Sri Lanka

Trincomalee, Uppeveli – snorkelling on tropical coral reefs

We’ve spent the last few days allowing our souls to catch up with us and getting some well needed rest in the beautiful Sri Lankan bay of Uppeveli, a little resort and fishing village about 3km north of Trincomalee.

We spent most of our time on the beach of course. A strip of white hot sand, as far as the eye could see, lined by palm trees and scattered with open sided sabanas to lounge in. The sea is balmy and calm, gorgeous to bathe and soothe away the hot days, with just enough wave to make it fun.

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In the evening, the air above is dancing with dragonflies as the  temperatures cool down. The bay begins to glow with candles and beach fires from resturaunts and cafes who move their tables out onto the still warm sands. I would recommend Fernando’s for their western beachy style food and chilled vibes, Coconut Beach for their curry (but not their music!), and Palm Beach Resort (where we stayed) for richly flavoured Italian dishes.

Every night, the ocean’s horizon twinkles with the lights from a hundred fishing boats, catching cuttlefish by night (and tuna by day, we are told).

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It was very easy to organise a snorkelling trip to Pigeon Island, leaving from the beach right outside our resort. We managed to get it for 5000SLR for both of us, although the normal asking price seems to be 3000+ per person. Pigeon Island is a national park, and costs 2000SLR to enter, and on top of that you need to pay boat fees, equipment, and a guide if you want to snorkel both sides of the island. So it adds up quickly. It’s always better booking with a group of course, as that splits costs. But I guess we just got lucky.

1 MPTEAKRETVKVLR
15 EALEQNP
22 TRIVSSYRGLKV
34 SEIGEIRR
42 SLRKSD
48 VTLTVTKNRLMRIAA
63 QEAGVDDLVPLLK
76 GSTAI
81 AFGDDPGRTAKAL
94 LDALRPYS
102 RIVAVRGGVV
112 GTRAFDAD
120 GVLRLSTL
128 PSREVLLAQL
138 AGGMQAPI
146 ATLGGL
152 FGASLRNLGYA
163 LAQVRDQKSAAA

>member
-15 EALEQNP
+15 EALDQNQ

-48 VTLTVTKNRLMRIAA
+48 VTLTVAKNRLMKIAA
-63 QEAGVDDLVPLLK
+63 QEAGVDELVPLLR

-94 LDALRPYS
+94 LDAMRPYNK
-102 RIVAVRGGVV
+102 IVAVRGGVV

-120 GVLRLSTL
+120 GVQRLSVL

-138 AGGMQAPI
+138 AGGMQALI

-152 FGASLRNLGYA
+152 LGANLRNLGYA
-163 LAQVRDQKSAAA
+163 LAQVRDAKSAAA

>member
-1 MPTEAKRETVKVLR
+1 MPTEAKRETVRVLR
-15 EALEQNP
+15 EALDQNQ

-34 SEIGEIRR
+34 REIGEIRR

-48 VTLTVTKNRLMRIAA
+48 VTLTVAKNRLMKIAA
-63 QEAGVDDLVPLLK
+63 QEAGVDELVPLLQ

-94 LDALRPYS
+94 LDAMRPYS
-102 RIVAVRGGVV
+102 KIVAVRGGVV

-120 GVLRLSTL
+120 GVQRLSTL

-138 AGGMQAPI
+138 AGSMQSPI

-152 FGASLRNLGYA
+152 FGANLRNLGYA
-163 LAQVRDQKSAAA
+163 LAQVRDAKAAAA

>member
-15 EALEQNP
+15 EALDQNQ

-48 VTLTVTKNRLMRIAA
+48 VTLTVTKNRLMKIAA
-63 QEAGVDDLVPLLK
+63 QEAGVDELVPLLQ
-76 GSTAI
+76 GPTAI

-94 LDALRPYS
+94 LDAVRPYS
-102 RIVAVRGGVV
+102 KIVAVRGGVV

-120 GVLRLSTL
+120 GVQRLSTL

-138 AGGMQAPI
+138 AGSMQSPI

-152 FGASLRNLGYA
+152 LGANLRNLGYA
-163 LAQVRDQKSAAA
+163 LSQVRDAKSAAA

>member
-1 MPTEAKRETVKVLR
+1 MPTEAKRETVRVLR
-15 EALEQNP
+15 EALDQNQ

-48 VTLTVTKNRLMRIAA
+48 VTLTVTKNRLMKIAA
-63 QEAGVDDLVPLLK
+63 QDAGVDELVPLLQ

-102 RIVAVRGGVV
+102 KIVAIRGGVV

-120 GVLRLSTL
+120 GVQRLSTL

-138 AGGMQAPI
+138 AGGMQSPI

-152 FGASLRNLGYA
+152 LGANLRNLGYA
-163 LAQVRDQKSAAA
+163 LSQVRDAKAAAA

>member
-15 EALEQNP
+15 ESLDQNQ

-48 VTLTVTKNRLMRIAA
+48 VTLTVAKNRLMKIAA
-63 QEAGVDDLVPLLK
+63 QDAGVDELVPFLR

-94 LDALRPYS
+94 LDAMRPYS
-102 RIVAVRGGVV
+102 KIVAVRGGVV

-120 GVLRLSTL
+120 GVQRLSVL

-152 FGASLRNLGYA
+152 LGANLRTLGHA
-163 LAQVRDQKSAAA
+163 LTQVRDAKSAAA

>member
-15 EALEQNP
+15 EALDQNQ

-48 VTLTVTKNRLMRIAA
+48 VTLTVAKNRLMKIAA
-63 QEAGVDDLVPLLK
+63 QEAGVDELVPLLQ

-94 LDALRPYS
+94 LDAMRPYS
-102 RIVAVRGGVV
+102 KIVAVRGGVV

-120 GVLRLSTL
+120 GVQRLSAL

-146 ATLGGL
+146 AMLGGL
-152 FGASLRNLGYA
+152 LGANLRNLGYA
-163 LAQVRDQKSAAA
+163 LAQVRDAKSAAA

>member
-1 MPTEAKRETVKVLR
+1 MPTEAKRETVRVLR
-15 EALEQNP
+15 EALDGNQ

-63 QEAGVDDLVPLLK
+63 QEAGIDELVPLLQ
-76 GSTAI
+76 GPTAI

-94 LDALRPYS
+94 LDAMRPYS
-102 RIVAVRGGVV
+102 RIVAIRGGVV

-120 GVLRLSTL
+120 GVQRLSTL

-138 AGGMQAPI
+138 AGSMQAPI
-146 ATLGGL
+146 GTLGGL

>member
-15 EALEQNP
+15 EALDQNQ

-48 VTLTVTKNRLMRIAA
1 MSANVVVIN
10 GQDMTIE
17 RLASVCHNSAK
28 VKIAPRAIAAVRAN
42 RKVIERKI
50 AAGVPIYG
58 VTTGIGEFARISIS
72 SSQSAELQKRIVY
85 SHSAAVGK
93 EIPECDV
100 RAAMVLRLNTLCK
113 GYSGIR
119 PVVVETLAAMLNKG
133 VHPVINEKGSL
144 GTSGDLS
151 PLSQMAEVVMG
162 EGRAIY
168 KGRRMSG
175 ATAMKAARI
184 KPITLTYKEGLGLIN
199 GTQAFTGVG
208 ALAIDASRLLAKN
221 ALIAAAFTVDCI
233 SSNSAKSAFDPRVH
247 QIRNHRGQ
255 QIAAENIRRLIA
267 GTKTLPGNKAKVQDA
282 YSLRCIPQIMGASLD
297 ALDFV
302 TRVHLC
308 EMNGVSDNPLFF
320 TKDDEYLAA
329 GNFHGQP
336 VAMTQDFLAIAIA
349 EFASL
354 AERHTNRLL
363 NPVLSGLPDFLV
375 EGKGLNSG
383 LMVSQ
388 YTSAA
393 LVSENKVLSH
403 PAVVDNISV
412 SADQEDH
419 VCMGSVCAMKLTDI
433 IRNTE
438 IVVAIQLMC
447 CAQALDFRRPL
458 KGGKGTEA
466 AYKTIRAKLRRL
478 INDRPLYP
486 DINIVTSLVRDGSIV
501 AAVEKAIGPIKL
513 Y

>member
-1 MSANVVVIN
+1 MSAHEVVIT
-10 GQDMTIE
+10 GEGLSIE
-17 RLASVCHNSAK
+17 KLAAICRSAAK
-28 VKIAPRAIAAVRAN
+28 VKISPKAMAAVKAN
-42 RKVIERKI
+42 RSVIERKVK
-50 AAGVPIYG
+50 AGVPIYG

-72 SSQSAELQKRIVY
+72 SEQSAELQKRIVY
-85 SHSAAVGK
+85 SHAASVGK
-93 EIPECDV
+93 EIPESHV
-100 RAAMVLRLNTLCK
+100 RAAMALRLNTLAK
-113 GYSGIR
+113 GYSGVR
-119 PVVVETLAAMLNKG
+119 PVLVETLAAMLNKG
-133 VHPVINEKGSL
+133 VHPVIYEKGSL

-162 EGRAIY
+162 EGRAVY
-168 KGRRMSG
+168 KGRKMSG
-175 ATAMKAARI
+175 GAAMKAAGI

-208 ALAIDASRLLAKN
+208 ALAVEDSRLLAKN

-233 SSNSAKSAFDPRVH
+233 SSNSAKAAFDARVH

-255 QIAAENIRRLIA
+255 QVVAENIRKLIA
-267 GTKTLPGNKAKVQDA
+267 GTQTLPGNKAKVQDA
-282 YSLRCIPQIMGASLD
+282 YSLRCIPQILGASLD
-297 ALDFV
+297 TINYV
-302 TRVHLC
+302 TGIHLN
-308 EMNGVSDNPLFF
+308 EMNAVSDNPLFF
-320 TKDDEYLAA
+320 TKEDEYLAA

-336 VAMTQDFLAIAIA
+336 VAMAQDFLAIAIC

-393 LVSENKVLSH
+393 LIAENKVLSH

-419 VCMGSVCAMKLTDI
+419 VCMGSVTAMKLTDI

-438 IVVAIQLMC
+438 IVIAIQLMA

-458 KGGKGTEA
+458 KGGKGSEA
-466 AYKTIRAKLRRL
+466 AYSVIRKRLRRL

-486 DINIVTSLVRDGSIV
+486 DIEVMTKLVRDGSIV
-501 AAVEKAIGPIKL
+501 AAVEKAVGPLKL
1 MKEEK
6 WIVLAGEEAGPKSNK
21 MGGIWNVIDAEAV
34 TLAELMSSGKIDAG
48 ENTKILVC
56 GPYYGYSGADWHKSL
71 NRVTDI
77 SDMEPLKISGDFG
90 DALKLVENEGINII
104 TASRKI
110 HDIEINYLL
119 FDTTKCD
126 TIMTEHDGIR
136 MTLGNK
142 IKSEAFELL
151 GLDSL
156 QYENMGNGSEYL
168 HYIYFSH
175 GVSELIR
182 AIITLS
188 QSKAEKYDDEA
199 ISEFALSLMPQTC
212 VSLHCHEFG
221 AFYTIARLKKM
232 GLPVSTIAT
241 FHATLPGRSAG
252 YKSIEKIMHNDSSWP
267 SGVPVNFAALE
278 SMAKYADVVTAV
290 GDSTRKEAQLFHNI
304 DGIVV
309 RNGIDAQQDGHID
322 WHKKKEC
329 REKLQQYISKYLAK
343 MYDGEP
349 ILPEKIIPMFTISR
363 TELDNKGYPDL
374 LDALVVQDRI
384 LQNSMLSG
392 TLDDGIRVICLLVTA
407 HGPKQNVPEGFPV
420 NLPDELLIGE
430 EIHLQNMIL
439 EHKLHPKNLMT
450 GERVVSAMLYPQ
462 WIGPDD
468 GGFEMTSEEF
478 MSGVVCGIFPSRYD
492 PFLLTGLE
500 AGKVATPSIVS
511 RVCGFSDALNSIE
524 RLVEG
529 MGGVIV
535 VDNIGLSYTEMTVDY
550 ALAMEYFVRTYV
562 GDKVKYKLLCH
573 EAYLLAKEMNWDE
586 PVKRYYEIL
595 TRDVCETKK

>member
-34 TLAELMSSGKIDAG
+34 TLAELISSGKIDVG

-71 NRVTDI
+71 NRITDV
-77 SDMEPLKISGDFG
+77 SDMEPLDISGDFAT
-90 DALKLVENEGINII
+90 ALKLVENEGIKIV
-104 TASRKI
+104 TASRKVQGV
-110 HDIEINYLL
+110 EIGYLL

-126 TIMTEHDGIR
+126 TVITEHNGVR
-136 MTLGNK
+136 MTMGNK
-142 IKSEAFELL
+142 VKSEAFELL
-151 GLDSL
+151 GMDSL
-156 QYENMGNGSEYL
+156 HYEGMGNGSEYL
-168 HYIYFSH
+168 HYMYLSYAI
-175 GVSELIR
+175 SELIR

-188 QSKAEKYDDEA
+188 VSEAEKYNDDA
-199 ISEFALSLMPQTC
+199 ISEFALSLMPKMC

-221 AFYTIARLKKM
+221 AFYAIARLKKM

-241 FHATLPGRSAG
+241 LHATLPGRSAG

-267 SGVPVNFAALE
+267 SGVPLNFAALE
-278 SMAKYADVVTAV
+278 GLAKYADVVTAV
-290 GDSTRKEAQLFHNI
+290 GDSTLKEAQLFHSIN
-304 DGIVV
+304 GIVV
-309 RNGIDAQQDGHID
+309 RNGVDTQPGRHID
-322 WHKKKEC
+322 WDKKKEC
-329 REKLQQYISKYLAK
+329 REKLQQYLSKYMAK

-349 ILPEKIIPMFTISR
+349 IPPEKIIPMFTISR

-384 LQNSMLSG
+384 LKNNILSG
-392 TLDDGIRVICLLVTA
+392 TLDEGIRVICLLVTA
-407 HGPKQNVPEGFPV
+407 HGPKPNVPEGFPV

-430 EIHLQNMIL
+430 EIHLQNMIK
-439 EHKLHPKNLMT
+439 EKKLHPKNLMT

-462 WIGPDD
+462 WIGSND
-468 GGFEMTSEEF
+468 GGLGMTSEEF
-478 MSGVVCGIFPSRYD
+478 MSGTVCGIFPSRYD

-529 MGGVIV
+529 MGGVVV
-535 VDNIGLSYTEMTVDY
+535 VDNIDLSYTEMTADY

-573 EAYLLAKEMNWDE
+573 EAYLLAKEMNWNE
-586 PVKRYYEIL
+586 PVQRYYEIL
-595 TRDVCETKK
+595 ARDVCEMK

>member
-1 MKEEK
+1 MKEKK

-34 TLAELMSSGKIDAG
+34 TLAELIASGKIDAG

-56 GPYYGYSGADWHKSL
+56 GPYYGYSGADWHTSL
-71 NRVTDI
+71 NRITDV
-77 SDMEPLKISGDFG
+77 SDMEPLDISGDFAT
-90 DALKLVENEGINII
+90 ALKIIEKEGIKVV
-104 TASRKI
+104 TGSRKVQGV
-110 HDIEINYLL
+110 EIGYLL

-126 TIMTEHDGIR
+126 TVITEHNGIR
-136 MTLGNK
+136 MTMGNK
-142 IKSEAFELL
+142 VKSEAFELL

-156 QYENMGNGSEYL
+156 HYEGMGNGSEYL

So we set off bright and early, with a handful of strangers, and chugged along until we reached the island. The beach is white with washed up coral and tinkles in the wind.


One side of the island is sheltered, and here we could explore the reef at our lesuire. The coral itself is mainly dead unfortunately, brown and yellow, with just the occasional bright flash of red or violet. But the fish are truely fantastic to see and the waters are clear and calm. Even weaker swimmers seem able here to snorkel with the aids of floats and a confident swimmer to guide and help them.

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On the other side of the island, the sea feels much rougher, and the waves are choppy, making it difficult to even snorkel at all at times. Plus, the coral is closer to the surface, giving you much less room to swim without dragging yourself on the sharp reef. I think it is strongly advised or maybe even mandatory that you have a guide for this, as the currents can be strong and disorientating too.

But it is this side of the island  where you have the best chance of seeing black tipped reef sharks. We managed to see four, always off skulking ahead of us, lurking in the gloom of the water, but so exciting. They are only about a metre and half at biggest probably, but seem much bigger than you expect in the water!


Back in Uppeveli, Rich and I took a walk along the beach one afternoon, heading north. We cross a river, wading waist deep, scramble up some rocks, and scoot around the corner, and suddenly we are a world away from the touristy resorts we have left behind, and instead, are face to face with a more authentic Sri Lanka.

First, we are met by the most bright and colourful Hindu temple, complete with cows lazing outside. The village itself spreads behind, school children giggle at gates, men in sarongs wobble on bicycles, and women wash in the sea, while fishermen are preparing the boats for sunset, strapping lanterns to the masts, or fixing their nets with deft fingers.
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Now we travel on by bus to the ancient city of Anaradhapura.

Hope you’re all well.

Stay breezey 🐠

Roo xx

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